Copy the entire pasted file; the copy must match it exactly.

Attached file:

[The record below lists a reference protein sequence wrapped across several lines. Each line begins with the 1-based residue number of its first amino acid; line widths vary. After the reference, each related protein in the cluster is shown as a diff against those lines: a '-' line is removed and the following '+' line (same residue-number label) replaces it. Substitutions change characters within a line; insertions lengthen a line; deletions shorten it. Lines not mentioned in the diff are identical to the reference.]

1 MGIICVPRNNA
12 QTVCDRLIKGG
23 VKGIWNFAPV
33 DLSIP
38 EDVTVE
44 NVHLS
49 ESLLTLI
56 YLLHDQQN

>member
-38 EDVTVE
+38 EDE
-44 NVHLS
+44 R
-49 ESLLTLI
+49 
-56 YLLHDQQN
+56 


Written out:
[The record below lists a reference protein sequence wrapped across several lines. Each line begins with the 1-based residue number of its first amino acid; line widths vary. After the reference, each related protein in the cluster is shown as a diff against those lines: a '-' line is removed and the following '+' line (same residue-number label) replaces it. Substitutions change characters within a line; insertions lengthen a line; deletions shorten it. Lines not mentioned in the diff are identical to the reference.]

1 MGIICVPRNNA
12 QTVCDRLIKGG
23 VKGIWNFAPV
33 DLSIP
38 EDVTVE
44 NVHLS
49 ESLLTLI
56 YLLHDQQN

>member
-38 EDVTVE
+38 EDE
-44 NVHLS
+44 R
-49 ESLLTLI
+49 
-56 YLLHDQQN
+56 